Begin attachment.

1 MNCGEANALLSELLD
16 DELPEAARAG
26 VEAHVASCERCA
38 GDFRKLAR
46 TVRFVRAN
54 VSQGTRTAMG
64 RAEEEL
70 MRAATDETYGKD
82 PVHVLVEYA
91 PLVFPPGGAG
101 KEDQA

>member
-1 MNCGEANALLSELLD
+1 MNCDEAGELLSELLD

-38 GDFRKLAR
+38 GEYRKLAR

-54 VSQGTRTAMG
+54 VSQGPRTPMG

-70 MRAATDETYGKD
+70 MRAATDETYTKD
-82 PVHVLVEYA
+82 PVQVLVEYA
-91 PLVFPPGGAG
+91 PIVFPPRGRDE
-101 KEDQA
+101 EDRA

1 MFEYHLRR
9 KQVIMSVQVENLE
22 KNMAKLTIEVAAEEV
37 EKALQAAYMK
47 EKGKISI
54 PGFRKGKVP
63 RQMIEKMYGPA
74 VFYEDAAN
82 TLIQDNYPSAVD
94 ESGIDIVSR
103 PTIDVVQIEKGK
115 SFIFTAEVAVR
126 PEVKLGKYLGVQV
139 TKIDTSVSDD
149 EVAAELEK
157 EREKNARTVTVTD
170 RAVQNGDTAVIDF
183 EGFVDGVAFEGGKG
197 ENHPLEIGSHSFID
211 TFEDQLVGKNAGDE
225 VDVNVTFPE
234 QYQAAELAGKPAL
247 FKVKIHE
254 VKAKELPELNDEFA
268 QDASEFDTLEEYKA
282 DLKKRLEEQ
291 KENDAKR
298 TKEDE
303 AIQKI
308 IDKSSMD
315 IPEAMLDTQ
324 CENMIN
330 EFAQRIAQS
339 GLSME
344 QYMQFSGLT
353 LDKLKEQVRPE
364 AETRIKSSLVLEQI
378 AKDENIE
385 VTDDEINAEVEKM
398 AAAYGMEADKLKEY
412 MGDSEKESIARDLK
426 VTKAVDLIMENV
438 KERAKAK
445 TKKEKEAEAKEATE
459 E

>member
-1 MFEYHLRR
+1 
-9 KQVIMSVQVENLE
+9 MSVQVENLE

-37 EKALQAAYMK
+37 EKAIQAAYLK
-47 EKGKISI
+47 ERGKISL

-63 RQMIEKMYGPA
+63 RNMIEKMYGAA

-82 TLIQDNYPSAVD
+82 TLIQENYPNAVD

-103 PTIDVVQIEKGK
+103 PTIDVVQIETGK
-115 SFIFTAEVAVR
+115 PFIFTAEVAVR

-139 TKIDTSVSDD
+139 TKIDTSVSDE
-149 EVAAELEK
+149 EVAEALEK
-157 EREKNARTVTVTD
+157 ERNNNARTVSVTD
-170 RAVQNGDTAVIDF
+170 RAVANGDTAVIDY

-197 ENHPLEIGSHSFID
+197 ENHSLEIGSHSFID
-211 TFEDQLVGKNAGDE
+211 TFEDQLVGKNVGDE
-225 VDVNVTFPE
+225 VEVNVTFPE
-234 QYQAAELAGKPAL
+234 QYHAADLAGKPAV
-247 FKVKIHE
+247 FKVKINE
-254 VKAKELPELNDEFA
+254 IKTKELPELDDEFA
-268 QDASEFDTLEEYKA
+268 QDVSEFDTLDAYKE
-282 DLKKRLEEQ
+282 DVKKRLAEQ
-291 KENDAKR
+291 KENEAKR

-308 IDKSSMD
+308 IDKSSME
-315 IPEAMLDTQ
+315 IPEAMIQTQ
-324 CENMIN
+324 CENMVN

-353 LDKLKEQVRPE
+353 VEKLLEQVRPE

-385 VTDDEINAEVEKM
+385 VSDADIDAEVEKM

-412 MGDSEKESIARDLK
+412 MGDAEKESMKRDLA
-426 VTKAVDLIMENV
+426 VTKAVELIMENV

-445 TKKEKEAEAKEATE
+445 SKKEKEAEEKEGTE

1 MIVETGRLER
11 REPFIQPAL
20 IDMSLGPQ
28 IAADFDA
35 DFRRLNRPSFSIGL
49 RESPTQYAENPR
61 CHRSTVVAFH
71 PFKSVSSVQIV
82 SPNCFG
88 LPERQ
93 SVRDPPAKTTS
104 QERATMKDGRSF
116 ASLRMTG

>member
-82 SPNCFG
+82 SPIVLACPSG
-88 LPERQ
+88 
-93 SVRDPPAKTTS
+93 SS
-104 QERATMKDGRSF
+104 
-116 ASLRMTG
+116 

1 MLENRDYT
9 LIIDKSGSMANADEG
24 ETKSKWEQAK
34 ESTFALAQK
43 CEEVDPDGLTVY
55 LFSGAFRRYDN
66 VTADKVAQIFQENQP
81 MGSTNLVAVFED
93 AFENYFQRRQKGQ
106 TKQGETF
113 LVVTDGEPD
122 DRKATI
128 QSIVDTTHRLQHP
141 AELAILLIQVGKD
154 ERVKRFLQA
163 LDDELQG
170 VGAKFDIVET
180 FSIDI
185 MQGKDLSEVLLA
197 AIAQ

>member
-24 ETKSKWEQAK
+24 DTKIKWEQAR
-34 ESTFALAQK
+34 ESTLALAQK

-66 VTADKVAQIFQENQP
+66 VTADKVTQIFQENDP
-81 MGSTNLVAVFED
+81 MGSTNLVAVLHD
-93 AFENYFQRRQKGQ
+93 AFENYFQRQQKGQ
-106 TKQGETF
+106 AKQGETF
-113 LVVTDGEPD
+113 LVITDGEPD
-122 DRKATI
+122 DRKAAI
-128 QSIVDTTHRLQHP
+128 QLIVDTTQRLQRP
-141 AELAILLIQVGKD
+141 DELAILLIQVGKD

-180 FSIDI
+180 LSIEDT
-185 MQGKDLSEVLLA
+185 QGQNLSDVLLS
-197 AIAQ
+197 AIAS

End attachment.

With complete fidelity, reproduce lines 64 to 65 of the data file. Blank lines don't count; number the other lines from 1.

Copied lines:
378 AKDENIE
385 VTDDEINAEVEKM